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  • Publication
    An evaluation of the biological implications of extended grazing within a wetland soil in the border midlands western region
    (University College Dublin. School of Agriculture and Food Science, 2022)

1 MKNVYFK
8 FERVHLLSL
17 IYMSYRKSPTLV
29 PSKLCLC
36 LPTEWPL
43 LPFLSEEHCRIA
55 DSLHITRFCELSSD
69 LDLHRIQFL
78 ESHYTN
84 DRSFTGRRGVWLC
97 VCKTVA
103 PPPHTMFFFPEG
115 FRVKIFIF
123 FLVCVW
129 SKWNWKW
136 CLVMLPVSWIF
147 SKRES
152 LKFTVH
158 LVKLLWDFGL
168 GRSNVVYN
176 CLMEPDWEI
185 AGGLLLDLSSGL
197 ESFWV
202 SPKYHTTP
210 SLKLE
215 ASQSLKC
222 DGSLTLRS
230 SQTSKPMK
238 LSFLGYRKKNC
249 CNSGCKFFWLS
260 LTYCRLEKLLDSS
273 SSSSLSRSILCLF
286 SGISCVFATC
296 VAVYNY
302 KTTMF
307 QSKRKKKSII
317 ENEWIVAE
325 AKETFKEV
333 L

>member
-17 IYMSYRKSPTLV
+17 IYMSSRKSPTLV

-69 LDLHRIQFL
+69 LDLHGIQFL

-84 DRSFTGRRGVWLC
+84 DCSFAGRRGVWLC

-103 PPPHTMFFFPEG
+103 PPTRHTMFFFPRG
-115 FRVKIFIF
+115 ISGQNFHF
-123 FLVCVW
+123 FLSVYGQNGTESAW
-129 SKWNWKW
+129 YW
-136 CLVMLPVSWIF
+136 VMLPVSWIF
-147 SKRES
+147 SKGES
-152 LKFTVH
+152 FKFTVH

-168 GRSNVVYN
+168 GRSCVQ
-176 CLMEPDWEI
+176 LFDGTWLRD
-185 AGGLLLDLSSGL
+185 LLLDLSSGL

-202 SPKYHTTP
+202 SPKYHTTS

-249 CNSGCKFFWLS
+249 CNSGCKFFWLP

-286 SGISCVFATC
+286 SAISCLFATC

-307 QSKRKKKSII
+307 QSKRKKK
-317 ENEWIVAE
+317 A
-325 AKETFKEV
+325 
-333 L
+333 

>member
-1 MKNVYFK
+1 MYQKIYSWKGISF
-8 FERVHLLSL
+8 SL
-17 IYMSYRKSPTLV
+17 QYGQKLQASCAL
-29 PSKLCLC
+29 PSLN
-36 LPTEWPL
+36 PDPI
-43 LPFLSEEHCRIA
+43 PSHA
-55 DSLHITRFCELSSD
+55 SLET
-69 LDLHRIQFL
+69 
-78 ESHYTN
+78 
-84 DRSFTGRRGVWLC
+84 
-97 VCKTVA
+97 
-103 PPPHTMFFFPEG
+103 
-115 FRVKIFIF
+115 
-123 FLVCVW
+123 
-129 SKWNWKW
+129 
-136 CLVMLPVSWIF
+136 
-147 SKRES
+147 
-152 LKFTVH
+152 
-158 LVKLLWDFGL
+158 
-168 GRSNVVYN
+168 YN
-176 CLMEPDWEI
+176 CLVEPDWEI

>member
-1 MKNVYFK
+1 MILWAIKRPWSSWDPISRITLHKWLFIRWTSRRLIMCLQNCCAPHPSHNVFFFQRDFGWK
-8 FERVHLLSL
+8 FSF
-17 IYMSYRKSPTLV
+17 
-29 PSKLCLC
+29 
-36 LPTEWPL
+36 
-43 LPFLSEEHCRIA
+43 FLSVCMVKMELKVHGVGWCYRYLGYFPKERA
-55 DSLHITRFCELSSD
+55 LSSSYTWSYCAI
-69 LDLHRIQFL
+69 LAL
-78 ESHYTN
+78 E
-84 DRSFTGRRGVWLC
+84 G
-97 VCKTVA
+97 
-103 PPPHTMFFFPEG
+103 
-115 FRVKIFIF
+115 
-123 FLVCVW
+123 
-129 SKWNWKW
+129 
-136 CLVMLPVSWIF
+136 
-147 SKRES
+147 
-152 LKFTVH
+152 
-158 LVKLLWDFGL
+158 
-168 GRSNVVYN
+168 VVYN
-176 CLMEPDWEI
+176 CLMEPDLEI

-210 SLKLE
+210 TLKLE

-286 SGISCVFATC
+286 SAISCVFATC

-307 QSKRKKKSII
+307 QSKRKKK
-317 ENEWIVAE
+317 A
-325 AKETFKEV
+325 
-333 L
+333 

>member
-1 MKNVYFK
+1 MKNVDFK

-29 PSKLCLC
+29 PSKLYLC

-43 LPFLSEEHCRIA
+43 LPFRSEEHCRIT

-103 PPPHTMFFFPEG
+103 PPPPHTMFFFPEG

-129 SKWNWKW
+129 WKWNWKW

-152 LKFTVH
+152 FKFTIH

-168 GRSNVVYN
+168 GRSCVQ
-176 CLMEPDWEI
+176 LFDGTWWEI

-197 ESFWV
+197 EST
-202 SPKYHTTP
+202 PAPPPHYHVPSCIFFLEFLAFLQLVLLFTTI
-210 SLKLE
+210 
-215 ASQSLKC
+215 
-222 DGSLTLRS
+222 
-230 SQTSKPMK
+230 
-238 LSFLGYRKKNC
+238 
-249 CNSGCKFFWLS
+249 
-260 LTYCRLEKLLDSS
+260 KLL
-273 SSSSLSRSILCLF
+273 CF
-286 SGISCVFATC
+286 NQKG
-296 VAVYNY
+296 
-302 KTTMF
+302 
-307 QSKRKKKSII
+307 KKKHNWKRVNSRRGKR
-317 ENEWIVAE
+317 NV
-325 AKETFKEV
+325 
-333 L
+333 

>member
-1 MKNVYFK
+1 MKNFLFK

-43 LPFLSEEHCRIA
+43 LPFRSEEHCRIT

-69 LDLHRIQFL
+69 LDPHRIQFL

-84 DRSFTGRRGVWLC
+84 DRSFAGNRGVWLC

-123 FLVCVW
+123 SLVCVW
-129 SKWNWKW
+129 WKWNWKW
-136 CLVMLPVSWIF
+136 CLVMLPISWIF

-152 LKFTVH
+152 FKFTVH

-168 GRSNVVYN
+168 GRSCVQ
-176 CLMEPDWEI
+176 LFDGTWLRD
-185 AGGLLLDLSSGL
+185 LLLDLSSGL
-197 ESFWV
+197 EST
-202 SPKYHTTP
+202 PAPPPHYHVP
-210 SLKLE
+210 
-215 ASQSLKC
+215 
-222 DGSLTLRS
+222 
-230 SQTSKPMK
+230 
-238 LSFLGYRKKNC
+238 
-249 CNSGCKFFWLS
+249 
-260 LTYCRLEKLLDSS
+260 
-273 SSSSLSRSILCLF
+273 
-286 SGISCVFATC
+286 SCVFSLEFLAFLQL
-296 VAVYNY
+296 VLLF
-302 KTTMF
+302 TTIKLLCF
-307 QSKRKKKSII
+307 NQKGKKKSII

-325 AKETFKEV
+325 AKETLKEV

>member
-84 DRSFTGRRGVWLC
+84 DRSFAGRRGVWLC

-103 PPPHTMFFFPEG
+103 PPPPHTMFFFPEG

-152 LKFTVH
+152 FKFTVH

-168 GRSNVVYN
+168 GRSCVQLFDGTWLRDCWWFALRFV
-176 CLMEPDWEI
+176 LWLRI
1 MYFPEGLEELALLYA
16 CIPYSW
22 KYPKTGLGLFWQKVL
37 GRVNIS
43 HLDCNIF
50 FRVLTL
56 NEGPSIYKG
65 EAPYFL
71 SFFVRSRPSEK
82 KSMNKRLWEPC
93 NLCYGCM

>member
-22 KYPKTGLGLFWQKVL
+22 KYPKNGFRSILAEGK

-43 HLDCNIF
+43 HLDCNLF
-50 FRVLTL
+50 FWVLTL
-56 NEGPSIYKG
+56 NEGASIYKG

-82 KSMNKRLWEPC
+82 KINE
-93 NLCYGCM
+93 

The objective of this study was to investigate the effect of increasing stocking rate (SR) and/or extending grazing season (GS) length on pasture and animal productivity along with soil physical and structural properties on a wetland soil type. The study was a multi-year (2017 to 2020, incl.) whole farm systems evaluation with a 2 x 2 factorial experimental arrangement of treatments. The systems evaluated comprised 2 grazing season lengths (average (AGS; 205 days) and extended (EGS; 270 days) and 2 whole farm stocking rates (medium (MSR; 2.5 cows/ha) and high (HSR; 2.9 cows/ha). The study design was such as to create 4 grazing system intensities (500, 600, 700 and 800 grazing days per hectare yr-1). In 2017, cows were randomly allocated to one of the 4 whole farm systems pre-calving and remained on the same treatments for the duration of the study. Soil treading measurements were taken in 2018 and 2019. There were no significant differences in total average annual herbage production (14,133 +/- 538 kg DM per hectare) or sward chemical composition between GS and SR treatments over the 4 year period with the exception of CP content which was lower (P<0.01) for EGS (211 g/kg) compared with AGS (218 g/kg). Grazed pasture production was significantly (P<0.05) increased in EGS treatments (+758 kg DM/ha) compared with AGS (9,917 kg DM/ha), whereas conserved silage DM production was greater (P<0.05) for AGS (+716 kg DM/ha) compared to EGS (3,583 kg DM/ha). Neither GS nor SR had a significant impact on daily or cumulative lactation milk and fat plus protein production per cow (5,039 and +/-440 kg, respectively). While both Year and Season had a significant effect on soil treading characteristics, there was no significant impact of SR or GS. Increasing grazing days per hectare resulted in increased milk fat plus protein yield per hectare based on increased grazed pasture utilization resulting in an overall economic gain of €6.30 per additional grazing day per hectare. These results add further credence to the important additive contributions of both extended grazing and appropriate SR to maximise pasture and land resource utilization by increasing the number of grazing days per hectare in dairy systems on marginal soils with no negative effect on soil treading characteristics